As the election is now officially two weeks away, usually you start seeing the campaigns of each party start to divvy their resources into more crucial swing states.
But on the opposite side, as resources are about to be used up; you’ll essentially start seeing candidates “give up” on states. The most recent example would be in 2008 when Republican nominee John McCain effectively pulled his staff out of Michigan to focus on states such as Ohio and Florida.
However the McCain example is usually the status quo when it comes to conceding states. The concession usually is the failure of trying to turn a potential swing state into an actual swing state (for Democrats, think a state such as Arizona) but when there was a few months remaining, it was worth the investment.
Shockwaves on the left however, reverberated throughout the internet last night when CNN pundit Paul Begala (who also doubles as an advisor for an Obama SuperPAC) stated that Romney is likely to carry the state that voted Democratic in 2008. Begala cited not an opinion but an attempt at stating a fact when he alluded to the fact that Barack Obama hasn’t been spending too much time in the Tarheel State.
Now while North Carolina, besides Indiana, seems to be the most likely state to turn from blue-to-red in the 2012 election cycle; is it really being conceded by President Obama with only a fortnight remaining?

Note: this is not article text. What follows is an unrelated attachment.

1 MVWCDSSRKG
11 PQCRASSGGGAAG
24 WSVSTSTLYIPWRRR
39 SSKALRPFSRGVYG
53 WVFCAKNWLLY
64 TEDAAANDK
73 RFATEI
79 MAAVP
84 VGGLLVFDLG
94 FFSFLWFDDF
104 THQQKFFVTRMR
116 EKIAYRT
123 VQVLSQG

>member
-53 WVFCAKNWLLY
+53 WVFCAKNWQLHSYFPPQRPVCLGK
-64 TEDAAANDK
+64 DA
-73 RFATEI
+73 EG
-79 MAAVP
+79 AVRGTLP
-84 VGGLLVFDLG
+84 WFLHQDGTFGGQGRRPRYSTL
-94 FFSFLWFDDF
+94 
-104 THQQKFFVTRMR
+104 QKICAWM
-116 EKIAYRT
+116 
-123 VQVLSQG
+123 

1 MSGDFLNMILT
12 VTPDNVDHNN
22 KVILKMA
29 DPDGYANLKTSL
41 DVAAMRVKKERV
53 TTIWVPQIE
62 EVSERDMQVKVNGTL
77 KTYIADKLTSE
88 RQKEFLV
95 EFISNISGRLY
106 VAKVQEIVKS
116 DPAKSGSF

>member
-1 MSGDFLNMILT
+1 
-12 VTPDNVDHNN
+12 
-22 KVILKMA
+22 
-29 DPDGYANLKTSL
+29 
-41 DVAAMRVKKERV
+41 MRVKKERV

On the surface it would seem like a smart idea for the President to probably turn away from the state. North Carolina was the state earlier this year that voted for a Constitutional Amendment to ban same-sex marriage and the gubernatorial race seems to be an easy pick-up for the Republican Party. Though the 2012 Democratic National Convention was hosted in Charlotte, there still seems to be a strong conservative streak that runs through the state.
However, the answer appears to be “no” when it comes to the Obama team giving up on North Carolina according to top advisor David Axelrod. Axelrod stated on MSNBC today that:
There’s all this conjecture and a lot is animated by this sort of flood of public polling, often contradictory, much of it methodically suspect. And all I know is what is real: What is real is we registered a huge number of voters in that state. What is real is what’s going on on the ground in terms of early voting. We believe it’s competitive and we’re going do everything we can. We invested more money in television in that state. We’re going after North Carolina as we are all the other battleground states and I wouldn’t rule out anything between now and election day.
Now it’s no secret that the Obama campaign has invested a lot of resources into North Carolina and it’s safe to assume that ads will still run through the state. Dismissing the polls though as “conjecture” doesn’t appear to be the smartest thing to do, but if Axelrod wants to pushback against the comments made by Begala, he does have to do something.
I’m not too keen on Obama winning the state, but volunteers of the Obama campaign aren’t likely to give up on a state that they narrowly won in 2008. However, it does appear that North Carolina has completed its evolution from a “safe Republican” state to an annually competitive battleground which is still a victory for the Democratic Party.